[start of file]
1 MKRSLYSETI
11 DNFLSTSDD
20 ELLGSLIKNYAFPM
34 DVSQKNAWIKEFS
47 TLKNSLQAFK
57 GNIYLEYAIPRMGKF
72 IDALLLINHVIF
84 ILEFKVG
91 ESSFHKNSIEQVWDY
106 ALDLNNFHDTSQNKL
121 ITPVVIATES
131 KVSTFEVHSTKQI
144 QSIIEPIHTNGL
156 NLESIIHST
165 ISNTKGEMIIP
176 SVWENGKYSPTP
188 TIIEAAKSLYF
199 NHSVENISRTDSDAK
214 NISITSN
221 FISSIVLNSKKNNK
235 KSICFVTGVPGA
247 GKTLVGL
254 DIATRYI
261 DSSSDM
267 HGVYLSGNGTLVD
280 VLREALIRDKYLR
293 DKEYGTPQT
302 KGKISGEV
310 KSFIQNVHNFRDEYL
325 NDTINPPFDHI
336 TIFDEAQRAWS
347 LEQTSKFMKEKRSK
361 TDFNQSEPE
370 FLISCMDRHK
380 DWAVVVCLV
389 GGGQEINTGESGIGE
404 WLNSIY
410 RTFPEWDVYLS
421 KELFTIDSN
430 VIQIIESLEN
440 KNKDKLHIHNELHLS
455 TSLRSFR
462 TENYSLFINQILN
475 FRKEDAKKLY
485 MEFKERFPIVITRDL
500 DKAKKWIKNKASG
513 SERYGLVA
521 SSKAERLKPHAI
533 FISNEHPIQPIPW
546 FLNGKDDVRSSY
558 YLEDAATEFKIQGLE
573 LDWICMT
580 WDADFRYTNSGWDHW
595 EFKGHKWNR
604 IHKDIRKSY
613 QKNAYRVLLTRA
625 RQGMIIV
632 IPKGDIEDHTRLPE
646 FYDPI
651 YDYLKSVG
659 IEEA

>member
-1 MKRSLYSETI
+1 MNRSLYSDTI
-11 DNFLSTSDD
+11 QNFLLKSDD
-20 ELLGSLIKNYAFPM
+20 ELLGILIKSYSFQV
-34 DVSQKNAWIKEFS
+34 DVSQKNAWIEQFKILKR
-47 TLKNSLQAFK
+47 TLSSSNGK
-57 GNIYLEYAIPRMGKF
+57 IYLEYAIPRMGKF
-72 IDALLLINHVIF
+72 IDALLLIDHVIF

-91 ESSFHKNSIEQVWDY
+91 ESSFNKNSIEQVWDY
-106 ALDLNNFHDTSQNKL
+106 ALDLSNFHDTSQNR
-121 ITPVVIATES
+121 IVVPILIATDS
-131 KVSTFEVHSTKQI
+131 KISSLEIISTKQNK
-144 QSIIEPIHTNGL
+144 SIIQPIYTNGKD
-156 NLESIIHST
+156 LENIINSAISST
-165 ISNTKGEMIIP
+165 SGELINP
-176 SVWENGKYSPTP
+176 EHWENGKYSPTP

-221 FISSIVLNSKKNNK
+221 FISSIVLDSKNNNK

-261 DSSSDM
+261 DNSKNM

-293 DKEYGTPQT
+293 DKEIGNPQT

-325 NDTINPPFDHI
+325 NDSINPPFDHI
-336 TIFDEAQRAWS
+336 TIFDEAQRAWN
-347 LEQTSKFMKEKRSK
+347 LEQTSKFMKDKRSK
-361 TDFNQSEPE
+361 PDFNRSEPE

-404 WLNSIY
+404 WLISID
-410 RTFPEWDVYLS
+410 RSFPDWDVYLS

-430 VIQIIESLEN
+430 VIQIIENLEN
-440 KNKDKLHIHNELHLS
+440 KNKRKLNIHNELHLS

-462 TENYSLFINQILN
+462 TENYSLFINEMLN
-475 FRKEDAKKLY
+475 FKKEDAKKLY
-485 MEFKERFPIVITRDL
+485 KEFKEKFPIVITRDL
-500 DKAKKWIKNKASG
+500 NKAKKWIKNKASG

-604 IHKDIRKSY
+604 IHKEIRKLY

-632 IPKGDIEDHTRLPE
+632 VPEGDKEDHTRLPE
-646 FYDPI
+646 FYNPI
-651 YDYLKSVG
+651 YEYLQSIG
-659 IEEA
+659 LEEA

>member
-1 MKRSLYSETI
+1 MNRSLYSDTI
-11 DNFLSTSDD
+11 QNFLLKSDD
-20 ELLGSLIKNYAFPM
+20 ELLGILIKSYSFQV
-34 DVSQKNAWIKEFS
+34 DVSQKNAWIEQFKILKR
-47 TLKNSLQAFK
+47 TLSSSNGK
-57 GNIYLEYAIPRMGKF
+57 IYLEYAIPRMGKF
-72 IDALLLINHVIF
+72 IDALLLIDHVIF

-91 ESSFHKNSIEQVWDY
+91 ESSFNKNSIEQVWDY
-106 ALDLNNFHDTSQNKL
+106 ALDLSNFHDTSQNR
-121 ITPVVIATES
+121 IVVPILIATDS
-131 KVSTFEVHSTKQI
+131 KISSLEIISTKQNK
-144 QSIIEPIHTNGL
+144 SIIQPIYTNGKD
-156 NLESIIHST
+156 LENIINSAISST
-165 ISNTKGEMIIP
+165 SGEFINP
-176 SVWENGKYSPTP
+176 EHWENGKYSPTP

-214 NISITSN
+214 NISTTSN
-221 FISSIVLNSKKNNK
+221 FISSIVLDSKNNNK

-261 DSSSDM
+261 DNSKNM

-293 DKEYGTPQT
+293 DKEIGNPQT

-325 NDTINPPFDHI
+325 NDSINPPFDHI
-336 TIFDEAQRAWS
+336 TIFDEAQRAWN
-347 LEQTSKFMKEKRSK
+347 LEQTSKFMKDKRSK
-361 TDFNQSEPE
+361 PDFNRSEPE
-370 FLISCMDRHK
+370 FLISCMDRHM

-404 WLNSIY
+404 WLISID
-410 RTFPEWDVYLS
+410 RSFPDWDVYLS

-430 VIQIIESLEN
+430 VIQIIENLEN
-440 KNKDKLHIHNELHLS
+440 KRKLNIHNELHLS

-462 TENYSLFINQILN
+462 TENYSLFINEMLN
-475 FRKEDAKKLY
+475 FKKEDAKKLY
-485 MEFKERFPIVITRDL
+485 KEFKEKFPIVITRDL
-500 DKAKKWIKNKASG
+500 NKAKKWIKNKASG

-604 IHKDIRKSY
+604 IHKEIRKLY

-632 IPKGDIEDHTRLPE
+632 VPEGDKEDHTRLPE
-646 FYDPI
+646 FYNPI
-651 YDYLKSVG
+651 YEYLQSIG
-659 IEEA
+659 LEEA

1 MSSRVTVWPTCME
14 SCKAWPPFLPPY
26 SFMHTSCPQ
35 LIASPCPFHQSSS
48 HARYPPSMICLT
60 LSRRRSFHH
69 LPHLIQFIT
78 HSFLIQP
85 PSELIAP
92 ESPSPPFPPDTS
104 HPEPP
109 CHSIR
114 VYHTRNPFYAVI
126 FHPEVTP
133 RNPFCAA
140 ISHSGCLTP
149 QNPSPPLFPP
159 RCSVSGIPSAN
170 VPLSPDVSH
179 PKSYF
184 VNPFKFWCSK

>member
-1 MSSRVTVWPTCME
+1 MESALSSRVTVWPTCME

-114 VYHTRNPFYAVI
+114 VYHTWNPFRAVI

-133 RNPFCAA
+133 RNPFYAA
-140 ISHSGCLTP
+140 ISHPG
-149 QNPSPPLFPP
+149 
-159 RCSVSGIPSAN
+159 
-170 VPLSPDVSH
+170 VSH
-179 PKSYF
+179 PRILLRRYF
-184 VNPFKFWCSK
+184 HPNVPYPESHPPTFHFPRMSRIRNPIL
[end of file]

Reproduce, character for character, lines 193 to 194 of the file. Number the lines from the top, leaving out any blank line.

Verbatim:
+475 FKKEDAKKLY
-485 MEFKERFPIVITRDL